This is intended as a guide for the absolute beginner. If you’re an experienced hiker you probably won’t find much here for you, but hey – you don’t know what you don’t know! Feel free to comment below for advice, or suggested additions to this guide.
The Bibbulmun Track is a walking trail that stretches from Kalamunda, on the outer reaches of Perth, to the south coast harbour town of Albany. Over its (roughly) 1000-kilometer length, the Bibbulmun winds its way through dense native forests, passes through a handful of sleepy country towns, climbs up and down ranges with magnificent views, and traverses the white, sandy beaches of WA’s powerful southern coast.
To walk the whole track is an adventure in contrasts, where the reward for your hard work is to see the world change before you at the speed of a human being. I’ve lived in Western Australia all my life, but it wasn’t until I walked the Bibbulmun that I really appreciated what a rich and incredibly diverse landscape we’re blessed with.
Walking the Bibbulmun has been one of the best things I’ve ever done – not only because it whipped me into shape after years of being overweight, but because it gave me an appreciation for adventure and the natural world. It also helped me to better understand my body’s abilities, and made me realise how much more I could be doing with my life! I’m passionate about the Bibb, and am forever encouraging others to give it a go. If you’re inspired to try, here’s (some of) the info you’ll need to make it happen.
I’m doing what now?
The track is officially measured as 1003 kilometres long, divided into 58 sections, each ending in either a town or a campsite. Most of the sections are somewhere between 20 and 25 kilometres long, or about a full day’s walk for the average hiker. Near Perth, the campsites are closer together, allowing most hikers to walk two sections in a day – known as “double hutting”.
Each campsite has a three-sided shelter, a water tank, a drop toilet and picnic tables. The facilities are world class compared to most long-distance trails around the world. The Bibb’s campsites are far better than those on the famous Appalachian Trail, but not quite as lavish as those in Tasmania or New Zealand.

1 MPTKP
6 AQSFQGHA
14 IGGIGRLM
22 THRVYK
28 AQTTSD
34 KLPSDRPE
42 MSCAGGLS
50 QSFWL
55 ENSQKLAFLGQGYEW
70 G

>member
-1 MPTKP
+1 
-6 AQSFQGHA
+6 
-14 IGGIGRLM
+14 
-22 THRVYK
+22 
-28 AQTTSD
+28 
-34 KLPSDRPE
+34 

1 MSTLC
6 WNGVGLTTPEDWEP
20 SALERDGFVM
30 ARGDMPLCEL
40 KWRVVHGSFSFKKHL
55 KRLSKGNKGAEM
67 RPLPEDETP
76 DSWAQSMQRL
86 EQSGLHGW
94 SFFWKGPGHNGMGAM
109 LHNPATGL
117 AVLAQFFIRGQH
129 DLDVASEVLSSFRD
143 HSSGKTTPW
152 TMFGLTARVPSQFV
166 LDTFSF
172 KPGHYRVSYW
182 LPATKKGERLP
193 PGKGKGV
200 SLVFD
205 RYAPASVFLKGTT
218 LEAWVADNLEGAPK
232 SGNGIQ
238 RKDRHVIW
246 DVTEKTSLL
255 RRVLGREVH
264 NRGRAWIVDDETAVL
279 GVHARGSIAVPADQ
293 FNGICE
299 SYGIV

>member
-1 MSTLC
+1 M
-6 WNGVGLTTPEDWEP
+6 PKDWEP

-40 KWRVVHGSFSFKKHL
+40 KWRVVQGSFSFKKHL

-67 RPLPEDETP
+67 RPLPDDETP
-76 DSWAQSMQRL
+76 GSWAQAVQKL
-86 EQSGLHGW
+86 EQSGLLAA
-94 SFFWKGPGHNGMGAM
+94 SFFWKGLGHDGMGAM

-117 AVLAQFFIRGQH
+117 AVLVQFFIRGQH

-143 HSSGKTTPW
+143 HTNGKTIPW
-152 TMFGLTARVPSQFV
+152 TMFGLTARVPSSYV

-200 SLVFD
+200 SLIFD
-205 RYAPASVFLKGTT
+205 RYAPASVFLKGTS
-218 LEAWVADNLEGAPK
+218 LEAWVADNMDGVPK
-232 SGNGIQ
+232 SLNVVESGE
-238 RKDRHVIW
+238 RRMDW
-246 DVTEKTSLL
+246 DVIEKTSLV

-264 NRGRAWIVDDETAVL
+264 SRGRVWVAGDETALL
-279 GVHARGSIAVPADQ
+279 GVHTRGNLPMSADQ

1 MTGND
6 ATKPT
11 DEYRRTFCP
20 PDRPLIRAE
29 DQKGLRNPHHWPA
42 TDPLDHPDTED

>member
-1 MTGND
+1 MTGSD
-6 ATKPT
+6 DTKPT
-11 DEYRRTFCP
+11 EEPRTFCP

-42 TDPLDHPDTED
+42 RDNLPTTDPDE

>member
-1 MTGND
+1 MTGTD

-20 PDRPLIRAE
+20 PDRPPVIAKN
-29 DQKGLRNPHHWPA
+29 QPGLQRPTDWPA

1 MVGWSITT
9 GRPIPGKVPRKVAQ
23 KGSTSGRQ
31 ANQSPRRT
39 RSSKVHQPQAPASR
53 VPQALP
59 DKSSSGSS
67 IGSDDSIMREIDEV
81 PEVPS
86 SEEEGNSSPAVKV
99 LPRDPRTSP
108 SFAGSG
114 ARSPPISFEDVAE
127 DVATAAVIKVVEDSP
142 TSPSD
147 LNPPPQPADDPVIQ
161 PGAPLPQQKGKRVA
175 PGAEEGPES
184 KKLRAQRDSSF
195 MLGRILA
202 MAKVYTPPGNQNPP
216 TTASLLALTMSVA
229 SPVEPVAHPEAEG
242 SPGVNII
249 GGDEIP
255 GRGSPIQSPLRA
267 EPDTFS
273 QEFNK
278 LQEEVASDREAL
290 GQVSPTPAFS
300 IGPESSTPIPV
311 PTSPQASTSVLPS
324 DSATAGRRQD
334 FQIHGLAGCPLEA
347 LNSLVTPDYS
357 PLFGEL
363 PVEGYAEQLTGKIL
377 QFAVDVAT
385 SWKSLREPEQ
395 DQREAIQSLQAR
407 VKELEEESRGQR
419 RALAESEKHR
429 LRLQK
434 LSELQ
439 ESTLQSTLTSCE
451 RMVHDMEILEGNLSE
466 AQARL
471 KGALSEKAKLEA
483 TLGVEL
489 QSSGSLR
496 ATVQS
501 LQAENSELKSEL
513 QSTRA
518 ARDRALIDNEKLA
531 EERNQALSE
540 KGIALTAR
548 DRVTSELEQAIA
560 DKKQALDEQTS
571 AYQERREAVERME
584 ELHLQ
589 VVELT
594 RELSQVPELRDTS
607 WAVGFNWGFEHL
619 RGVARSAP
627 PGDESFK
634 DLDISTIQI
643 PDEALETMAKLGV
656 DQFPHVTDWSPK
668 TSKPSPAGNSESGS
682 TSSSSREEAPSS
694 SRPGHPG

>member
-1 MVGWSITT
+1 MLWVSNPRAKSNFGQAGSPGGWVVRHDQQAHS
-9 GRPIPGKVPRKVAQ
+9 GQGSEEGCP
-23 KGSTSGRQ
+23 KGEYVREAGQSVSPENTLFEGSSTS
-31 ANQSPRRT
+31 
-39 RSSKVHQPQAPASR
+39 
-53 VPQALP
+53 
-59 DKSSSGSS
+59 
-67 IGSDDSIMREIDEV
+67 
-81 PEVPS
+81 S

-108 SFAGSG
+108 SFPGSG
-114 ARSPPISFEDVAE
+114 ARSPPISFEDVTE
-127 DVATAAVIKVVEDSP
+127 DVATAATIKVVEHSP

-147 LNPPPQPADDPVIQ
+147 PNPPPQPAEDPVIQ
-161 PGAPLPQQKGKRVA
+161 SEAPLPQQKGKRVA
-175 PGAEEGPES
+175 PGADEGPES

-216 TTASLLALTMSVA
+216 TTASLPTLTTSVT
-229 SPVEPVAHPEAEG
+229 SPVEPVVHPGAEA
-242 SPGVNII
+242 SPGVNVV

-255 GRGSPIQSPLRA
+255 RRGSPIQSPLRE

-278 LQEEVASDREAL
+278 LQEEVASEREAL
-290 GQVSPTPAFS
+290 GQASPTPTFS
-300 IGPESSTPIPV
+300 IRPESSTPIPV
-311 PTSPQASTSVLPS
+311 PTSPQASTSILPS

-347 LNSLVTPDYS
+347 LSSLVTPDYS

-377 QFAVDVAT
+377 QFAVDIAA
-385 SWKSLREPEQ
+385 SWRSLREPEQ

If you’re of average fitness, you could expect to finish the Bibbulmun in somewhere between 40 and 65 days, depending on your pace and how many rest days you take in towns. If you’re an experienced long-distance hiker, you could aim to finish in as little as a month.
Life on the Bibbulmun is pretty simple: You wake up each day, walk as far as you can, camp, and repeat. You’ll be carrying your whole life on your back, so you’ll need to make sure you have the right equipment and supplies to make it work.
For a thru-hike or multi-day section hike you’ll need:
The big four
- Tent (for emergencies, and in case the shelter is full)
- Sleeping mat
- Sleeping bag
- Official maps, available through the Bibbulmun Track Foundation
- Official guidebooks, even more useful than the maps, also available through the Bibbulmun Track Foundation
- Compass (some say optional, but I always take one in case I get lost)
- A personal locator beacon (PLB – not optional for any responsible hiker)
- Stove and fuel
- Lighter, matches or flint
- Cup (optional)
- Spoon or spork
- Food bag
- Dishwashing cloth (I can get by without detergent, but you may prefer it)
- Toothpaste and toothbrush
- Hand sanitiser
- Toilet paper
- Trowel (for digging holes for #2 between campsites)
- Wet wipes (for prison showers)
- Water containers for at least three litres
- Some method of water treatment (filter, UV lamp, chemical)
- Trekking poles (optional, I swear by them)
- Bug headnet
- Battery bank + cable
- Rain cover for backpack
- Waterproof backpack liner
- First aid kit
- Insoles or orthotics (optional)
- 1 x hiking shirt
- 1 x hiking pants or skirt
- 1 x insulating jacket (puffy or fleece)
- 2 x underwear
- 2 x hiking socks
- 1 x sleeping socks
- Thermal top for sleeping
- Thermal bottom for sleeping
- Gloves (optional)
- Rain jacket
- Rain pants
- Breakfasts (pre-made oat sachets are a good option here)
- Lunch (generally cold food that doesn’t need too much preparation)
- Dinner (dehydrated meals are popular for dinner)
Check out my gear list for some ideas.
The key difference between hiking equipment and regular camping equipment is its size and weight. 4WD campers have the luxury of an engine with a few hundred horsepower to lug all their gear around, while hikers only have their own two legs. Traditional camping equipment is rarely suitable for hikers, so you’ll need to buy equipment that’s designed for hiking. Like anything, this can vary enormously in price and quality.